Monday, May 15, 2006

How to ask for money #1: With poetry.

I've been noticing a trend on the boards about asking for money instead of gifts. I say, don't do it - and certainly don't include such a request with the invitation. Couples aren't entitled to a gift, and registries exist solely to help those guests who find them useful. Guests aren't obliged to bring a gift at all, or to bring one off the registry. I'm not convinced that this new trend of casting the request in verse makes it any more acceptable. On the plus side, however, it does make it funnier. Anyway! On to the poetry. Got any favorites? Let me know - and please report any GWC sightings here. Thank you!
We are sending out this invitation, And hope you will join our celebration. If to send a gift is your intention, In modesty we would like to mention, We already have kettles and toasters, Crockery, dinner mats and a number of coasters, So rather than something we already own We would love money or vouchers to spend on our home. The tradition of the wishing well is one that's known by all. Go to the well, toss in a coin and as the coin does fall, Make a wish upon that coin and careful as you do. Cause as the well's tradition goes your wishes will come true. So on this special day of ours - The day that we’ll be wed. Don't hunt for special gifts but give money in it's stead. And as you drop the envelope with money great and small, Remember, make your wish as you watch your money fall [As something of an afterthought, the poet adds: ] But, most importantly, we request, That you are here as our wedding guest!
My favorite, so far, the clear-eyed brevity of a haiku:
Come to celebrate But don't forget to pay for your plate
And finally, this bracingly strict verse that leaves guests with little wiggle room:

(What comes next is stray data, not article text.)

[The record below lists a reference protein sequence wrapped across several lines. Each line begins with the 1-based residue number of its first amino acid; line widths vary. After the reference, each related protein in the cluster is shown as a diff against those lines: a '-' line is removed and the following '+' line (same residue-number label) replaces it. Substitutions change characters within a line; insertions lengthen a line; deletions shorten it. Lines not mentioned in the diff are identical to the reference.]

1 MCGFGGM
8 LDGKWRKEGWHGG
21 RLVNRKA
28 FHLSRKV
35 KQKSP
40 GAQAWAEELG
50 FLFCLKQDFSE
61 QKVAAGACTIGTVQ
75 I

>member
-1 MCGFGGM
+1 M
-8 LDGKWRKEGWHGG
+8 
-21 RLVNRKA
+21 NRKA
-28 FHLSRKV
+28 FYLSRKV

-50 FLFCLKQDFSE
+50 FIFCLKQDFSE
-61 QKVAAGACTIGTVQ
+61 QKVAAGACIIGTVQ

This wishing well before you here Has a purpose that's pretty clear. Drop some green into the slot, Just make sure that it's alot! [sic] We would think it pretty nifty if it was at least a fifty. After all it cost us money To plan this day and our moon of honey!


Amy said...

Oh. My. Gawd.

Great blog!

Kim said...

Augh, those don't even scan. Horrible!

Anonymous said...

why should the married couple not expect any gifts from their guests?
Are you implying that the guests can also not expect to get a meal that is paid for?

It costs quite a bit per plate, close to the upwards of 115$ has become standard. Can we instead have the hall/restaurant bill the guests instead? Would this be any classier?

Anonymous said...

I thought it was proper etiquette to bring a gift to a wedding. So who should be scolded for being rude the person not bringing a gift because they dont know what you want or cant afford an expensive gift. Or the couple for helping the guest decide what to give you. Most people dont like to shop for people that you dont see much, or know there home decor. I think it is easier on both parties. I wouldnt want to have to go through all the trouble of returning gifts cuz i have 3 of the same thing.

Anonymous said...

I don't understand what the big deal is to request 'no boxed gifts.' Why do people find it so offensive? I mean sure you can't assume that everyone will bring a gift or is required to- but isn't it tacky to attend a wedding and not take a gift? I've never been to a wedding without taking a gift and usually it's off a registry or it's cash. As a thoughful guest- don't we want to give the new couple something they want/need? And what new couple couldn't use some extra cash? Gosh I wish this trend was around when I got married! Of course close relatives understand, but when you have a 500 person wedding- the type of gift can border on the ridiculous. I ended up moving 2500 miles away from home and a lot of my gifts are still collecting dust in my parents' basement.

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